MacMILLAN MISERERE. Strathclyde Motets: Data est mihi omnis potestas; Dominus dabit benignitatem; Factus est repente; O Radiant Dawn; Videns Dominus; Lux aeterna; In splendoribus sanctorum;1 Bendicimus Deum caeli. O bone Jesu. Tenebrae Responsories • Harry Christophers, cond; The Sixteen; 1Robert Farley (tpt) • CORO 16096 (79:39)
Read more class="COMPOSER12">MacMILLAN And Lo, the Angel of the Lord. Strathclyde Motets: Qui meditabitur; O Radiant Dawn; Lux aeterna; Os mutorum; The Canticle of Zechariah; Pascha nostrum immolatus est; Benedicimus Deum caeli. Bring Us, O Lord. Benedictus Deus. Advent Antiphon. Think of How God Loves You. Mass of Blessed John Henry Newman. Tota pulchra es. Who Are These Angels?1 • Alan Tavener, cond; Cappella Nova; 1Edinburgh Qrt • LINN CKD 301 (70:00)
Scottish composer James MacMillan (b.1959) has written music for all levels of choirs throughout his career, but since 2004 he has produced a particularly large number of works specifically “designed for a good, amateur church or cathedral choir, or amateur secular choir.” Of course, this refers to an “amateur” choir by British standards. Due to the vastly different choral standards, most of these works would hardly prove easy for a typical American chorus. MacMillan has grouped many of these pieces under the heading Strathclyde Motets, so named because many were written for the choral ensembles at Strathclyde University, under the direction of Alan Tavener. A lifelong devout Roman Catholic, MacMillan was asked in 2005 to accept a post as music director for a small Dominican parish near Glasgow. No doubt his weekly work as a church choir director inspired him to compose a number of these liturgical pieces.
Harry Christophers and The Sixteen need little introduction to fans of early music. However, their devoting an entire disc to music of a living composer is unprecedented, and it comes from Christophers’s belief in MacMillan’s greatness: “In 2001, for the first time in our history, The Sixteen commissioned a new liturgical work; it had always been my intention to do this, but I was intent on ensuring that it would be a composition that survived the test of time. The result was O bone Jesu, and I have no doubt that in this work by James MacMillan we have found that lasting voice.”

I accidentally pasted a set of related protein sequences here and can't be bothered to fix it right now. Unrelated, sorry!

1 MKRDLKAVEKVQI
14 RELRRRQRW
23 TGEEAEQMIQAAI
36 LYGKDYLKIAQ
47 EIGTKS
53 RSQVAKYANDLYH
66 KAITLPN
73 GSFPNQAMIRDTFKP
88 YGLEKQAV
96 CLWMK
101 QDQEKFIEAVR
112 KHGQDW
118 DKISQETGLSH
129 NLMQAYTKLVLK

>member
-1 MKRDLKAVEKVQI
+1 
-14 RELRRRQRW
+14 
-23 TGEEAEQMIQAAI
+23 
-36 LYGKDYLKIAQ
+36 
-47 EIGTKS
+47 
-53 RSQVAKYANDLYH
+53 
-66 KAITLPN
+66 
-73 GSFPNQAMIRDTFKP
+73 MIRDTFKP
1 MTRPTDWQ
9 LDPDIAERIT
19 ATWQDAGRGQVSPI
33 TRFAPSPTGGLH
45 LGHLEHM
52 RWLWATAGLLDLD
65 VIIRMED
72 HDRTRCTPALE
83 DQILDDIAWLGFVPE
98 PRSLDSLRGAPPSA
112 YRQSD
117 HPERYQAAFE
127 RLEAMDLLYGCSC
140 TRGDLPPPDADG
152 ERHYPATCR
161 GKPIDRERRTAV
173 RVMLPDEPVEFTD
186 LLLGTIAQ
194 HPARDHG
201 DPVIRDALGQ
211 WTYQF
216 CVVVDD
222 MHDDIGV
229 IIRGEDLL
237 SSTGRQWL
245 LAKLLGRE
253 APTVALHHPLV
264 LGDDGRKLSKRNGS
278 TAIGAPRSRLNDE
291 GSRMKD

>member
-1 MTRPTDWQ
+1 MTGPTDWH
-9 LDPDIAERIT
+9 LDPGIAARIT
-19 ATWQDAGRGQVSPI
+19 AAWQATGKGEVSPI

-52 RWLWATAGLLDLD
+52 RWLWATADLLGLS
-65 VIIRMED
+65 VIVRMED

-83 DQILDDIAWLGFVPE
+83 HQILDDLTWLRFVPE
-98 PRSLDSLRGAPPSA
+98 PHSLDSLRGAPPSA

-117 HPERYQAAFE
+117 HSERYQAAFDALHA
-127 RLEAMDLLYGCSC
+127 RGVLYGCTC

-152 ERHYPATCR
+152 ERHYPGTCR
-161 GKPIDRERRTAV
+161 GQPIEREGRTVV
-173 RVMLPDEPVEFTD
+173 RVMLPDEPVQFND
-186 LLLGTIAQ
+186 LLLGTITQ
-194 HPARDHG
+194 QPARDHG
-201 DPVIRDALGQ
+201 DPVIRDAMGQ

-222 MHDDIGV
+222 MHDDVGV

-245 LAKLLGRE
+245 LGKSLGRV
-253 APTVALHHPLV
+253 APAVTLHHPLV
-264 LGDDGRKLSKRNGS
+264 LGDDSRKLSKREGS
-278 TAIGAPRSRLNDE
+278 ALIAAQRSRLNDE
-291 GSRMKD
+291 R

I have written before on numerous occasions that I, too, believe MacMillan to be one of the most compelling voices of our time, with a personal musical language that draws deep on a rich musical past to forge an intensely expressive musical present. Though his dazzling orchestral scores have won him great acclaim, what he achieves in these sacred choral works (most intended for liturgical performance) is no less great, and I believe places him in a truly select company of the absolute finest composers in the entire history of the art form.
These two superb choral releases collect most all of MacMillan’s shorter choral offerings from the last decade. There are so many gems here that it’s hard to know where to begin in describing them. Both discs focus on a sampling of motets from the 15 that make up the Strathclyde cycle. (Neither disc presents the cycle complete, nor is every motet covered even between the two discs.) The other items range from the absolutely stunning large-scale Miserere (2009) to the ebullient and unexpectedly dance-like Tota pulchra es, from the simple and heartbreakingly beautiful Think of How God Loves You to the congregational Mass of Blessed John Henry Newman (2010), written for the papal visit to the United Kingdom and the Mass celebrating Newman’s beatification. The most popular of these pieces (though many are quite new) is the glorious O Radiant Dawn (one of the only Strathclyde Motets in English), which has already been taken up by a number of American choirs.
Though several of the Strathclyde Motets overlap between the two discs, that is hardly a reason not to acquire them both. Both discs are excellently performed, though it will not be a huge surprise that The Sixteen have a slight edge, producing the terrific performances for which they have long been known.
Miserere, for chorusby James MacMillan Performer:
Elin Manahan Thomas (),
Mark Dobell (),
Eamonn Dougan ()
Period: Contemporary Date of Recording: 01/2011 Venue: St. Giles, Cripplegate, London Length: 12 Minutes 34 Secs.
Strathclyde Motets, for chorusby James MacMillan Performer:
Mark Dobell ()
Period: Contemporary Date of Recording: 01/2011 Venue: St. Giles, Cripplegate, London Length: 3 Minutes 48 Secs.
O bone Jesuby James MacMillan Performer:
Rebecca Outram (),
Cecilia Osmond (),
Robert [Bass-Baritone Vocal] Evans (),
Mark Dobell ()
Period: 20th Century Written: 2002; Scotland Date of Recording: 07/04/2002 Venue: St. Michael's Church, Highgate Length: 10 Minutes 15 Secs.
Tenebrae Responsories (3)by James MacMillan Conductor:
Period: 20th Century Written: 2006; Scotland Date of Recording: 01/2011 Venue: St. Giles, Cripplegate, London Length: 19 Minutes 49 Secs.
Average Customer Review: ( 2 Customer Reviews )
Profound.September 2, 2012By DR J W. (WOORI YALLOCK, VIC)See All My Reviews"Religious music that has recently been composed is usually met with a lot of "non believers". This one is different. The Sixteen capably overcome the huge technical requirements of the Miserere, the Motets and the Tenebrae Responses, and allow enough moments of quietness and short periods of silence to portray the themmes more dramatically- and in this they surely succeed. This recording is profound."Report Abuse
Great composerAugust 25, 2012By Sally C. (denver, CO)See All My Reviews"Since I think MacMillan is such a good composer, I have collected most of his CDs so was a little disappointed that only 2 of these selections were new and not on other CDs that I already have. So beware. If this is all new to you, you will love this gorgeous music."Report Abuse